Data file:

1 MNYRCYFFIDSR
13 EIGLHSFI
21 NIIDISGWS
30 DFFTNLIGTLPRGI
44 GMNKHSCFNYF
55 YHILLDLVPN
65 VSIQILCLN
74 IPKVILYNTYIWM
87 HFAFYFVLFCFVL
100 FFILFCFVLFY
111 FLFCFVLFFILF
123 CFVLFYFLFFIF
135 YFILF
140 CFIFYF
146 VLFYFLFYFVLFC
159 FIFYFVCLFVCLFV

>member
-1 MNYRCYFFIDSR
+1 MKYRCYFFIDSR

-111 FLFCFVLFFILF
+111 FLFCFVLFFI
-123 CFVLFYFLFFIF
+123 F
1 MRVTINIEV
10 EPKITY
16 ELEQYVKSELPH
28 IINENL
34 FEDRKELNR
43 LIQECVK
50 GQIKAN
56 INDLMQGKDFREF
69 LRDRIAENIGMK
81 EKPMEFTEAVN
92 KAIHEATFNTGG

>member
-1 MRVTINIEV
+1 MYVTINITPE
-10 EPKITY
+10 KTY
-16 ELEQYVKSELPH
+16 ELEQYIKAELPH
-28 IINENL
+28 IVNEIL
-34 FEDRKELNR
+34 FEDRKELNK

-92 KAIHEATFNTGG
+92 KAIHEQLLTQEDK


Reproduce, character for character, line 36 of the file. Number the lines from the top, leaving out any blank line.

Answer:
-1 MRVTINIEV